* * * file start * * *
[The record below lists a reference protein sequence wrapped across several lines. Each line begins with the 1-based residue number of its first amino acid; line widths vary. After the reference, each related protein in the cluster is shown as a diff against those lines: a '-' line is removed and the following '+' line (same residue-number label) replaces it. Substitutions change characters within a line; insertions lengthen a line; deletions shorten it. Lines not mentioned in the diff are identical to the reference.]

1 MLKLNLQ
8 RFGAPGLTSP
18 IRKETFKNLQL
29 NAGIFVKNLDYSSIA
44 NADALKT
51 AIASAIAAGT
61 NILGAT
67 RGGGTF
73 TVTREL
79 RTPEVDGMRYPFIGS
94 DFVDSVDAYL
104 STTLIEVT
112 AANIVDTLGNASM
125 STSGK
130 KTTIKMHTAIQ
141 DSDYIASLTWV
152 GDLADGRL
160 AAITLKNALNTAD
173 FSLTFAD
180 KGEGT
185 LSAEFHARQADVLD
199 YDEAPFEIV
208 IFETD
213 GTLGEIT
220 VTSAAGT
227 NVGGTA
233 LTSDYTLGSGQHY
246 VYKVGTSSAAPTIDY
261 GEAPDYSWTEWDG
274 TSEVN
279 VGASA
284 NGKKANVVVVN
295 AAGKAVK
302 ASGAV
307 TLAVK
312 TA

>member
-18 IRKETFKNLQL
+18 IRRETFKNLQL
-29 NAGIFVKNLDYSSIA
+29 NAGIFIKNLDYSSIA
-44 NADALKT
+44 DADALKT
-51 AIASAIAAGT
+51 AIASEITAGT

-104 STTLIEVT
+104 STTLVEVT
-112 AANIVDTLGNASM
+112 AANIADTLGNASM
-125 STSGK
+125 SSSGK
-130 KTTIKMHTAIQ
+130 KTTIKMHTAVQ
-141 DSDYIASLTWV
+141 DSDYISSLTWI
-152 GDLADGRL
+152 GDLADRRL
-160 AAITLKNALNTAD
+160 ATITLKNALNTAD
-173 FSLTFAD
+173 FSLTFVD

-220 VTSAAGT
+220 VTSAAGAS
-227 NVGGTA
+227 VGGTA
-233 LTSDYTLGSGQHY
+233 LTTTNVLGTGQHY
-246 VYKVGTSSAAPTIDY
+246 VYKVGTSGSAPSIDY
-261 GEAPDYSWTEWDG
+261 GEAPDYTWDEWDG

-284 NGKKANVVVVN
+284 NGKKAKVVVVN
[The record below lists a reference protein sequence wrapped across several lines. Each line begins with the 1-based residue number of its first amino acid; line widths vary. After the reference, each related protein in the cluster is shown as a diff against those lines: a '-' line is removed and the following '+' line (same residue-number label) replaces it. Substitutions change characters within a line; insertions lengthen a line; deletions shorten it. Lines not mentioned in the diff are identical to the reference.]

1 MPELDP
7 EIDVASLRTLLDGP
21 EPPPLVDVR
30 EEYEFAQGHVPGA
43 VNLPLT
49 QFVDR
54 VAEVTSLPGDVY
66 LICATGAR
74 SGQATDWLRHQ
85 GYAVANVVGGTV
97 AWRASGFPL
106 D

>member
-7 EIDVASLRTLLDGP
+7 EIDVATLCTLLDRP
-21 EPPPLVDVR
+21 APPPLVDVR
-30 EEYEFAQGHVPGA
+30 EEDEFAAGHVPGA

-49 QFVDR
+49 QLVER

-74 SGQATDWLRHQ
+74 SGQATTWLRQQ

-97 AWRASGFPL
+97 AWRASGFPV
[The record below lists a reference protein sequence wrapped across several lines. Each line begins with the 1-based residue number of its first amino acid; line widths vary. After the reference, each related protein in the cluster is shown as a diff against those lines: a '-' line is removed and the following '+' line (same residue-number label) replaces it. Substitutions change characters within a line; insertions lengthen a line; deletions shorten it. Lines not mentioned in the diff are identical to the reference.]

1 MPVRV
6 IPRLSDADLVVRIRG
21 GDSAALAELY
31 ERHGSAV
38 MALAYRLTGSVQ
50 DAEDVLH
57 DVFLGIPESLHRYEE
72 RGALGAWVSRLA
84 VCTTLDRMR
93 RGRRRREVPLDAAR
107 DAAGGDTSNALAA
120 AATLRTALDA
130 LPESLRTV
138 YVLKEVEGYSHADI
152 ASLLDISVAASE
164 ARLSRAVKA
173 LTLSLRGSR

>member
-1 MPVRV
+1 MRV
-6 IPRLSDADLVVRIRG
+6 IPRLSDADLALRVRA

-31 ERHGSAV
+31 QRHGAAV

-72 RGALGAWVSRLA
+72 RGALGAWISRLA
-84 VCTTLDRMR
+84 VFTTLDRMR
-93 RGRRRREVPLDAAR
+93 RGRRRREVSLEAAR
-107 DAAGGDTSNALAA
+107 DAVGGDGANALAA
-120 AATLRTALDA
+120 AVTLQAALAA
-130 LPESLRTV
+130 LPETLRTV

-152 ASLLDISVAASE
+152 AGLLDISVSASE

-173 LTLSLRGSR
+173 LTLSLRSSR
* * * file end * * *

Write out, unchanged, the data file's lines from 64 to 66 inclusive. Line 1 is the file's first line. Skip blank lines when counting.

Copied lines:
+220 VTSAAGAS
-227 NVGGTA
+227 VGGTA